Negative Correlation

Negative Correlation Definition

In layman terms, Negative Correlation is a relationship between two variables. They are part of a function in which dependent and independent variables move in different directions in terms of value. For example, if the independent variableIndependent VariableIndependent variable is an object or a time period or a input value, changes to which are used to assess the impact on an output value (i.e. the end objective) that is measured in mathematical or statistical or financial modeling.read more increases, the dependent variable decreases, and vice versa.

Negative correlation can be described by the correlation coefficientCorrelation CoefficientCorrelation Coefficient, sometimes known as cross-correlation coefficient, is a statistical measure used to evaluate the strength of a relationship between 2 variables. Its values range from -1.0 (negative correlation) to +1.0 (positive correlation). read more when the value of this correlation is between 0 and -1. The amount of a perfect negative correlation is -1. The strength of the correlation between the variables can vary. For example, suppose two variables, x and y correlate -0.8. It means, as x increases by 1 unit, y will decrease by 0.8. Now consider that the negative correlation between these variables is -0.1. In this case, every unit change in the value of x variable will result in a difference of 0.1 unit only in the cost of variable y.

Understanding Negative Correlation

To better understand the Negative Correlation, we need to have a basic understanding of correlation as well. Correlation is a statistical tool that is a measure of the degree of relation between two different functions. For example, the weight and height of a person. Generally, as the height increases, the value of the person increases as well. It indicates that there is a positive correlation between height and weight because as one variable increases, other variables also increases. But the correlation is negative if the two variables move in opposite directions—for example, height from the seal level and temperature. As the height increases, temperature decreases.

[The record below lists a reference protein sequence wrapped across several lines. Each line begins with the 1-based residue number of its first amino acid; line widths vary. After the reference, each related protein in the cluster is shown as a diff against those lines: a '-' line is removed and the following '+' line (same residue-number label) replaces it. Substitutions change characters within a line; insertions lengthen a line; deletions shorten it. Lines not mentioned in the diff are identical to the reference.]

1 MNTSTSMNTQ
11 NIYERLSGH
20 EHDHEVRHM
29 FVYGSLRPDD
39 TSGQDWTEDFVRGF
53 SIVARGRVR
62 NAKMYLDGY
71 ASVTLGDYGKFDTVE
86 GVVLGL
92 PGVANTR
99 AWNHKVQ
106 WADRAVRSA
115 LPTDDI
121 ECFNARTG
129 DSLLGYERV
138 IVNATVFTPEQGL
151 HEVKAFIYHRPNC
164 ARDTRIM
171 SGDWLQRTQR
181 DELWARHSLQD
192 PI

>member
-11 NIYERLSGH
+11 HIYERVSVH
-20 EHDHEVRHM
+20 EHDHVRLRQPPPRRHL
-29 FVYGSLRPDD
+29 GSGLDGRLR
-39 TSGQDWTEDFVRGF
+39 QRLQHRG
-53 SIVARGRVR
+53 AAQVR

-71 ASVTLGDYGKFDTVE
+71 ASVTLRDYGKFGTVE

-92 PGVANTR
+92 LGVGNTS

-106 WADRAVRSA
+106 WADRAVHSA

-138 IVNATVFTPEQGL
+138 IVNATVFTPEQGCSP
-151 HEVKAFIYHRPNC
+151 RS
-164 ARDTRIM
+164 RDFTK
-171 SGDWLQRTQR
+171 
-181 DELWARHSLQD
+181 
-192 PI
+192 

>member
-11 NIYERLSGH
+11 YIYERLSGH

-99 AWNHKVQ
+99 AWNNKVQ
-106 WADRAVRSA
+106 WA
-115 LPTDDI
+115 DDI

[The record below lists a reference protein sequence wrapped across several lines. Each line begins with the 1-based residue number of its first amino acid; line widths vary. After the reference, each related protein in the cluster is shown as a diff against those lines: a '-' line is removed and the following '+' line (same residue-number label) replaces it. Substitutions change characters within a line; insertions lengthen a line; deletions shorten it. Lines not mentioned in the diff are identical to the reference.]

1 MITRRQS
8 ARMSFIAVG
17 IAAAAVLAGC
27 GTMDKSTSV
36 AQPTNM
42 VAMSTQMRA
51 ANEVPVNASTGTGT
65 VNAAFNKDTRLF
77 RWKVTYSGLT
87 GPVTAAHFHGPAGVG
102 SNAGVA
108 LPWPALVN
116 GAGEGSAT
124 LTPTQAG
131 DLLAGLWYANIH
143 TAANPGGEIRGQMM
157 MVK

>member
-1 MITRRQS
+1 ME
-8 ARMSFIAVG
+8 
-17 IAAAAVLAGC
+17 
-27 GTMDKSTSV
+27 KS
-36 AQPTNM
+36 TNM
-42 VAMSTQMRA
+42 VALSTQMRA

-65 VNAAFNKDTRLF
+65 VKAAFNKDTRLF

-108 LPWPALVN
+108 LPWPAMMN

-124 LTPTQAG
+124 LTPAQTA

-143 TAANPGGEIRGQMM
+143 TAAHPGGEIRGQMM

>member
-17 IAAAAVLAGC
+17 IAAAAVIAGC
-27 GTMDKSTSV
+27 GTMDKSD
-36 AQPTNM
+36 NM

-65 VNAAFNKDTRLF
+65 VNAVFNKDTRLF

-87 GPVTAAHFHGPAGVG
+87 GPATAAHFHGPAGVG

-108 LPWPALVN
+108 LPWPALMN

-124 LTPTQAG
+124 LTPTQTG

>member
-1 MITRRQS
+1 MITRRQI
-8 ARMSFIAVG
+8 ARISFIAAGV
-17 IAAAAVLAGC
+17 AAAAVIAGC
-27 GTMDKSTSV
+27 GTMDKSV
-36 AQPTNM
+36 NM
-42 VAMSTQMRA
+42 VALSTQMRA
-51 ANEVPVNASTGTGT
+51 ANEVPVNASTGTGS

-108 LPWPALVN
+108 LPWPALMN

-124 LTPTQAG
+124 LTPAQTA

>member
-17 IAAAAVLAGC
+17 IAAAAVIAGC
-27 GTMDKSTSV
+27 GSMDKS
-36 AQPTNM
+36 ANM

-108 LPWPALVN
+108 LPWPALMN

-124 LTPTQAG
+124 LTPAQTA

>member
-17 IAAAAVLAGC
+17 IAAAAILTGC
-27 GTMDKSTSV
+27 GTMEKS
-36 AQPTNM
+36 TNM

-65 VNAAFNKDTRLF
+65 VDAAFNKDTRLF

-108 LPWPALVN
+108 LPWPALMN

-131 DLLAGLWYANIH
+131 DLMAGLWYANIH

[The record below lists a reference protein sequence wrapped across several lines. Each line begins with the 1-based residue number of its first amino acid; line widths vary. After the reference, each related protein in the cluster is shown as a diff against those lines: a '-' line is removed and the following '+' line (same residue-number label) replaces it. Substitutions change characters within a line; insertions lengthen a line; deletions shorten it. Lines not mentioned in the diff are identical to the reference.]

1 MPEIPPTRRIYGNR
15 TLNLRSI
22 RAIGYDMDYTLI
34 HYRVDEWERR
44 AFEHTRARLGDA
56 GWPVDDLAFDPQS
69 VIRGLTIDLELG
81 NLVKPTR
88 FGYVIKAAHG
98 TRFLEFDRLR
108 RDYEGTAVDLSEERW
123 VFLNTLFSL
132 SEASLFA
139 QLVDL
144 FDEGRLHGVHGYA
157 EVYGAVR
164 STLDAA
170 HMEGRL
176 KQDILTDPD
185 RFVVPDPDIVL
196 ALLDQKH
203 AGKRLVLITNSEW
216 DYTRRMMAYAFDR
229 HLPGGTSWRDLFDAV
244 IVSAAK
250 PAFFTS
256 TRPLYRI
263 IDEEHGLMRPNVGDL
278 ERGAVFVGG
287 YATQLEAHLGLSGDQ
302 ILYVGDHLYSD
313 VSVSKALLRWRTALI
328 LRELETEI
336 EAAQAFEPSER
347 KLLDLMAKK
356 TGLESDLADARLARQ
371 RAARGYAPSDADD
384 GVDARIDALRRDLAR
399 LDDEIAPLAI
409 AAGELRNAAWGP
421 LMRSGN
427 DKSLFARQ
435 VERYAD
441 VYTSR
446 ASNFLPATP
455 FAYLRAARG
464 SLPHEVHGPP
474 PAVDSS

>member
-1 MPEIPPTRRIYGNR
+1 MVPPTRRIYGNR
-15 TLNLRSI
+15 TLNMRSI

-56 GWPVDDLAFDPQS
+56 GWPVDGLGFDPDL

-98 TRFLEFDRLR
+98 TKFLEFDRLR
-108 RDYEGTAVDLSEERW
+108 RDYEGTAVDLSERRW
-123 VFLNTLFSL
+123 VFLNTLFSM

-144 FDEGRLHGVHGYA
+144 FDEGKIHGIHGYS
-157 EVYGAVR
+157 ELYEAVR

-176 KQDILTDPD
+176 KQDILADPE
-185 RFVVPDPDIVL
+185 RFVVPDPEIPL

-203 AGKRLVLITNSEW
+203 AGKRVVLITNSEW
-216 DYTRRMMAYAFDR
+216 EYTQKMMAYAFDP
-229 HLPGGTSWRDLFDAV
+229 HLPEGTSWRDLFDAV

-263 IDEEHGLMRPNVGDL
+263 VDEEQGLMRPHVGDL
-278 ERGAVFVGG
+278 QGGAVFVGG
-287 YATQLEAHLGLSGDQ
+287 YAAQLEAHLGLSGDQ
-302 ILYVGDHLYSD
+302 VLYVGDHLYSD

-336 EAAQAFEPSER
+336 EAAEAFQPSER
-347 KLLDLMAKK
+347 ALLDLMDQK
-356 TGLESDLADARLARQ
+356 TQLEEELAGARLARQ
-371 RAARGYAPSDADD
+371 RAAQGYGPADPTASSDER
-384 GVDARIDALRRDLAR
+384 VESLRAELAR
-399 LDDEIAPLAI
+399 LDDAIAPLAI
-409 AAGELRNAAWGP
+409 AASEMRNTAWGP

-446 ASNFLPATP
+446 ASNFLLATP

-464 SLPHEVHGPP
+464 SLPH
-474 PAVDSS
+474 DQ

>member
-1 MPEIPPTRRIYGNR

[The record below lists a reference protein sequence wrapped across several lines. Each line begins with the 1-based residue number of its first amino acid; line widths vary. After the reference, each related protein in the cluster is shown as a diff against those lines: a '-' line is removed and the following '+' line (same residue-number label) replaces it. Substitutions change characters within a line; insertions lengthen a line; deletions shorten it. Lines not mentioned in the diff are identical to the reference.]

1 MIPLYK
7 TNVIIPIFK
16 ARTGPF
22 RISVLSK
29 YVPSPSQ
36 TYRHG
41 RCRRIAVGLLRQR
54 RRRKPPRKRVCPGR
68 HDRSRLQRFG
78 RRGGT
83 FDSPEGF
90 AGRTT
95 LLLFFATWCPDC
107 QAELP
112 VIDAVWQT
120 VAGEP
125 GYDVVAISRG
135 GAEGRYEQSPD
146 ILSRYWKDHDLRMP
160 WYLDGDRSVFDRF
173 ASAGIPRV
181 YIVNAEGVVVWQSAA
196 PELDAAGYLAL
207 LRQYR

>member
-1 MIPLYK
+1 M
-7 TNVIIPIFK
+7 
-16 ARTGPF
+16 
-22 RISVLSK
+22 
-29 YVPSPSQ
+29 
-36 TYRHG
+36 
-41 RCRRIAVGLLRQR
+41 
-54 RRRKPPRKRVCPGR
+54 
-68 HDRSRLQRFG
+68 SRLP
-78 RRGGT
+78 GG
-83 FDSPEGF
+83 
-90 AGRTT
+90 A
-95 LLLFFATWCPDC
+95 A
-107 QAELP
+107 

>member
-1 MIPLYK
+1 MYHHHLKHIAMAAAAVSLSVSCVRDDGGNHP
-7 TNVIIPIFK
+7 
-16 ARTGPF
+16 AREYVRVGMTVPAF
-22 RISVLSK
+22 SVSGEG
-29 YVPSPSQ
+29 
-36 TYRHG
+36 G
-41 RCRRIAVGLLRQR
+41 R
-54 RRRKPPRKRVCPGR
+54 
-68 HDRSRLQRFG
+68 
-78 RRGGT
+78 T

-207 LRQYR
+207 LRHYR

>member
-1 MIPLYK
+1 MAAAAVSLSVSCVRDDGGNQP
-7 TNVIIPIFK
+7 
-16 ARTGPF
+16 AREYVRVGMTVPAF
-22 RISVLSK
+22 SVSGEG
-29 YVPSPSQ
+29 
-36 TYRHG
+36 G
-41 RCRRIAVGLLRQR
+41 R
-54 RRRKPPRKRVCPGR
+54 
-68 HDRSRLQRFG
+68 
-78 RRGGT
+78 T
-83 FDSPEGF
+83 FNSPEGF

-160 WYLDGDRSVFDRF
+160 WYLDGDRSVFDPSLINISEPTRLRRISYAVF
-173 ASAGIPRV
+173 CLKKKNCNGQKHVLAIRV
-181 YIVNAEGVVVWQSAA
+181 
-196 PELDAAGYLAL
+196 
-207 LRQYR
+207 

The formula gives correlation:

Negative Correlation Formula 1

Here,

  • r = correlation coefficient;
  • = Mean of variable X;
  •  = Mean of variable Y

Rearranging gives us this formula:

Negative Correlation Formula 2

Correlation can take any value between -1 to 1. The negative sign indicates a negative correlation, while a positive sign indicates a positive correlation. Zero correlation means that there is no relationship between the two variables.

Negative-Correlation

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Why Negative Correlation Matters?

Real-Life Examples of Negative Correlation

Practical Example of Negative Correlation

You can download this Negative Correlation Excel Template here – Negative Correlation Excel Template

Suppose two stocks have provided the following returns annually in the period 2011-16:

YearStock Return (%)YearStock return (%)
201143201163
201221201282
201325201374
201442201467
201557201547
201659201643

Considering the stock returns of the first stock as variable ‘x’ and that of second stock as ‘y.’

Calculation of variable xy

Negative Correlation Example 1.1

Calculation of variable X2

Example 1.2

Calculation of variable Y2

Negative Correlation Example 1.3

Sum

Negative Correlation Example 1.4

Calculation of Correlation coefficientCalculation Of Correlation CoefficientCorrelation Coefficient, sometimes known as cross-correlation coefficient, is a statistical measure used to evaluate the strength of a relationship between 2 variables. Its values range from -1.0 (negative correlation) to +1.0 (positive correlation). read more (r)

Example 1.5
  • =((6*14311)-(247*376))/(((6*11409)-(247^2))^0.5*((6*247160-(376^2))^0.5)
  • =Correlation Coefficient (r) = -0.97608

Refer to the excel sheet given above for detailed calculation.

The negative value of the correlation coefficient shows that the variables are negatively correlated.

Conclusion

At times, there may be other factors involved that cause the variables to behave in a particular manner. In the example discussed above, it can be deduced that when x increases, y decreases. But it will be wrong to suppose that the rise in ‘x’ is causing the ‘y’ to decrease because it is possible that both the companies concerned are involved in entirely different businesses and get impacted by different economic conditions.

Thus, correlations should be used only to determine a cause. The executives can use it to understand the relationship between variables, such as market demand and consumer spending, that already exists as part of the analysis. But it should not be used to investigate the change in one variable due to other variables because there will always be multiple factors impacting that relationship. For example, consumer spending in the market and revenue of an FMCG company. They may show a positive correlation, but it is possible that the revenue of that company increased because of some other reason like the launch of a new product or expansion into an emerging economy.

This has been a guide to Negative Correlation and its definition. Here we discuss how to interpret negative correlation along with practical examples and its usage in real life. You can learn more from the following statistics articles –

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